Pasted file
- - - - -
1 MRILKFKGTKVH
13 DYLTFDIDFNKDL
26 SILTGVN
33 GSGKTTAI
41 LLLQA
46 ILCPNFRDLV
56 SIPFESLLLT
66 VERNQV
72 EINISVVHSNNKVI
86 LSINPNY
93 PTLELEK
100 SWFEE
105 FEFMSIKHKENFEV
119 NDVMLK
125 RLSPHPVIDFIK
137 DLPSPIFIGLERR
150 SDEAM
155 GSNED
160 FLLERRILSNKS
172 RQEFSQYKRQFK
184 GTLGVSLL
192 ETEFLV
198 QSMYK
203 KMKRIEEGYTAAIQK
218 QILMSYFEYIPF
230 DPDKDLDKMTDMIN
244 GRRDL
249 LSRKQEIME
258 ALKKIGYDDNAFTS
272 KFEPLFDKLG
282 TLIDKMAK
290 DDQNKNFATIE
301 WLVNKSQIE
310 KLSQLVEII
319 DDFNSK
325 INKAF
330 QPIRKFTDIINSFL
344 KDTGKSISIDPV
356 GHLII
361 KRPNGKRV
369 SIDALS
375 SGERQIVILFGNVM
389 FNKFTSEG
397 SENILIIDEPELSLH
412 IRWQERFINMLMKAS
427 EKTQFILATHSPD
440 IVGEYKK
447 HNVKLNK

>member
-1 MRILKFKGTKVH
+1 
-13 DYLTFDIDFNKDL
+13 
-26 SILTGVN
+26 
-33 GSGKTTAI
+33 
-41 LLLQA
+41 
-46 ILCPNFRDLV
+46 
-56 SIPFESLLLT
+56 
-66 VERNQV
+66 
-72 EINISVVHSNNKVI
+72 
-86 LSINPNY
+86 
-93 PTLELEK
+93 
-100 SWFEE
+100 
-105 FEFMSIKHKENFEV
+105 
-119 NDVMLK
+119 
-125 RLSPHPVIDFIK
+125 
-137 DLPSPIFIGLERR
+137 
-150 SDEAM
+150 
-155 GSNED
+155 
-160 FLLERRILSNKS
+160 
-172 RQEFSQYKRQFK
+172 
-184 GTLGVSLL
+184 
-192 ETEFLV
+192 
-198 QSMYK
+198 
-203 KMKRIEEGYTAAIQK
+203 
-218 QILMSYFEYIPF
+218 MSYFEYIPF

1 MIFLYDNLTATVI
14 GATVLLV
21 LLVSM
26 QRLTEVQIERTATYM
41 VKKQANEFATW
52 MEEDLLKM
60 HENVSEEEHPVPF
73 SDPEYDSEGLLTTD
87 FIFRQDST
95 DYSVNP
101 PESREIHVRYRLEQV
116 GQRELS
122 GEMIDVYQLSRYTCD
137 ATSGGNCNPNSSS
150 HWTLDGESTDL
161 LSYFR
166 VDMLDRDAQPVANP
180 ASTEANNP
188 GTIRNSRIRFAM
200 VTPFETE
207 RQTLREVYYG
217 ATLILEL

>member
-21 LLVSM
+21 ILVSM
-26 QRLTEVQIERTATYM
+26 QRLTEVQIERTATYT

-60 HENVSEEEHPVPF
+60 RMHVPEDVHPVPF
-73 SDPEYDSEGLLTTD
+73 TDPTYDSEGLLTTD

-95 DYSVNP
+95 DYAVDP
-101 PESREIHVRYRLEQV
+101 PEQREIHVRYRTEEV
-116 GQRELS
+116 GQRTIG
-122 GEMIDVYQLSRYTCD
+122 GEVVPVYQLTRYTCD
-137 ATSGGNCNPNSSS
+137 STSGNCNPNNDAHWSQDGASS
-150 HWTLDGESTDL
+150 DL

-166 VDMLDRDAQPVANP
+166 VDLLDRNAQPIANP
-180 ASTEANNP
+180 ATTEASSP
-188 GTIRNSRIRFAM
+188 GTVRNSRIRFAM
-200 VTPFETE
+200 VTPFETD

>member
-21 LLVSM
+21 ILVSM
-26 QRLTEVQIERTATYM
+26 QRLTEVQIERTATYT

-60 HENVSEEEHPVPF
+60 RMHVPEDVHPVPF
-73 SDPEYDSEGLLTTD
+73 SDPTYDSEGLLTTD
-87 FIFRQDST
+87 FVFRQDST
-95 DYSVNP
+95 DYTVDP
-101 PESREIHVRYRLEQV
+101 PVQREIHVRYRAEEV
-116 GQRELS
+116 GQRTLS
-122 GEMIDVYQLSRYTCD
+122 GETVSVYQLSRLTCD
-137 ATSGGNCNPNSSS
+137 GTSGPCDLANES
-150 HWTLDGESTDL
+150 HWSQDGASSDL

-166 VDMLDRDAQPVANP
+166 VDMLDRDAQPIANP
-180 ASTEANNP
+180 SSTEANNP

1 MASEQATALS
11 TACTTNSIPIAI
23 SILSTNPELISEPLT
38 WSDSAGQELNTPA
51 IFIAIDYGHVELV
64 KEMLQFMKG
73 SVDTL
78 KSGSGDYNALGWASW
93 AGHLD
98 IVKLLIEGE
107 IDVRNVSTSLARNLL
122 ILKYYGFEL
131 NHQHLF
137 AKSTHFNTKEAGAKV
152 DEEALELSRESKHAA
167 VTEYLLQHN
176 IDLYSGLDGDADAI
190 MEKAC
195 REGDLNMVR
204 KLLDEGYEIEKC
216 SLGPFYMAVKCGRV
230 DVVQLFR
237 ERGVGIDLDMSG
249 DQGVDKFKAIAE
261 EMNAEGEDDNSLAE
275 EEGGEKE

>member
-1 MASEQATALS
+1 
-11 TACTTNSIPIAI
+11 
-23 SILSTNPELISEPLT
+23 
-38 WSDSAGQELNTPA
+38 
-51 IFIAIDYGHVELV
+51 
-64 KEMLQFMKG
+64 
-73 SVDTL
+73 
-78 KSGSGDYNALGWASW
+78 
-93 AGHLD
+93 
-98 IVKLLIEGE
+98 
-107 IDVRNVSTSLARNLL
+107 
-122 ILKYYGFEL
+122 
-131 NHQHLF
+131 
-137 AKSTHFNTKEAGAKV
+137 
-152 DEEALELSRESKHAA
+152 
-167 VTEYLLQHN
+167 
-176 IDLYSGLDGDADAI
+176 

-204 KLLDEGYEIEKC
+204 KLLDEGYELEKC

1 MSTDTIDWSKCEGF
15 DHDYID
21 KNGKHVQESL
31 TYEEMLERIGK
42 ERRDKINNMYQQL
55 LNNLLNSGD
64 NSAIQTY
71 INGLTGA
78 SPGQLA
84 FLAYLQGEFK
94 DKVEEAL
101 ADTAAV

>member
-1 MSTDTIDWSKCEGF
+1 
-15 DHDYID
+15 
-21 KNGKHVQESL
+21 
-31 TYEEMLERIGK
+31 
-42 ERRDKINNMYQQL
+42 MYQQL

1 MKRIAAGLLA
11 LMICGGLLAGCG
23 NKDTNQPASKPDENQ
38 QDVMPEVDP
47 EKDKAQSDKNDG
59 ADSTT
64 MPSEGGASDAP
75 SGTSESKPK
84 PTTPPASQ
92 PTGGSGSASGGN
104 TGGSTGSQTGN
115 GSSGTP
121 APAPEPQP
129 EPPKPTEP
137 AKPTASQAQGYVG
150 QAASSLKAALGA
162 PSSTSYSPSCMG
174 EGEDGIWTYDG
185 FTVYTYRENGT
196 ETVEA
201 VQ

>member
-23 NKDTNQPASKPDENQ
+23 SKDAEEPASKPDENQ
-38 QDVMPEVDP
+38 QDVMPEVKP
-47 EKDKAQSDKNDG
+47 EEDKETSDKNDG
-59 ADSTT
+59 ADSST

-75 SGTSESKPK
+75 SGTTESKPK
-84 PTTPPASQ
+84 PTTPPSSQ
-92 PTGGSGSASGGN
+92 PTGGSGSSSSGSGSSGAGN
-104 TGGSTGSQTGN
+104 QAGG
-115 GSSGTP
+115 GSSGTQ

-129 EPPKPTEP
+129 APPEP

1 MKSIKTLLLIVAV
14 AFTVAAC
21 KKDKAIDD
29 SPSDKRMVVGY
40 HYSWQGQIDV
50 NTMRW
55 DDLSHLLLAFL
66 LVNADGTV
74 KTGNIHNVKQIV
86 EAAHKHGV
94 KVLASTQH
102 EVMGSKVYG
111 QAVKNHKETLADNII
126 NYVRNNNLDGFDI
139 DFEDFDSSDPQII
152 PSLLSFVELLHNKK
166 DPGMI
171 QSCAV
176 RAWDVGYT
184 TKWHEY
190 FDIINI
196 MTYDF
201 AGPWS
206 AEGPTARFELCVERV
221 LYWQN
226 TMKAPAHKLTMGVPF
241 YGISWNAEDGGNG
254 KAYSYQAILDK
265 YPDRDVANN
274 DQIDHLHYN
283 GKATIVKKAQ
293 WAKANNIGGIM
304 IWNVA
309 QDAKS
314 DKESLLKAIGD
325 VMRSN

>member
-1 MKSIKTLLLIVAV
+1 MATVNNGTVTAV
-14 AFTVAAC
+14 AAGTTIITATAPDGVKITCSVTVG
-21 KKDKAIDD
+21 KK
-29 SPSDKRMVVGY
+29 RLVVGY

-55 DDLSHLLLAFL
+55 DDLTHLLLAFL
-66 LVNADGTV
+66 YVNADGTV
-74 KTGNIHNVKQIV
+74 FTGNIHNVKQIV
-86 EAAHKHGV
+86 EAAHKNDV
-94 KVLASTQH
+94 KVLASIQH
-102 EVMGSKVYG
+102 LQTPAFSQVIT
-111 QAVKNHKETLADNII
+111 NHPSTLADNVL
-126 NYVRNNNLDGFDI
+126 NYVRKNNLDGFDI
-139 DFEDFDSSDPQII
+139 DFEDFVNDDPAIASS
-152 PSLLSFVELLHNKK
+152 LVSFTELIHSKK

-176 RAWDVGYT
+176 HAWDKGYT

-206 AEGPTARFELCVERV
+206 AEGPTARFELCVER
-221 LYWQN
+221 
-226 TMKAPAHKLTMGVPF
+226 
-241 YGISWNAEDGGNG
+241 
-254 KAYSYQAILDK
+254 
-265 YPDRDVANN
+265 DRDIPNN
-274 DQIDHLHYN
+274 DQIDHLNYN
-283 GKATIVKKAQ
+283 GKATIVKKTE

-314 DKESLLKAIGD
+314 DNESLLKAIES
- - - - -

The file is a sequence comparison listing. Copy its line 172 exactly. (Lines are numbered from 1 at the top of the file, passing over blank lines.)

-150 HWTLDGESTDL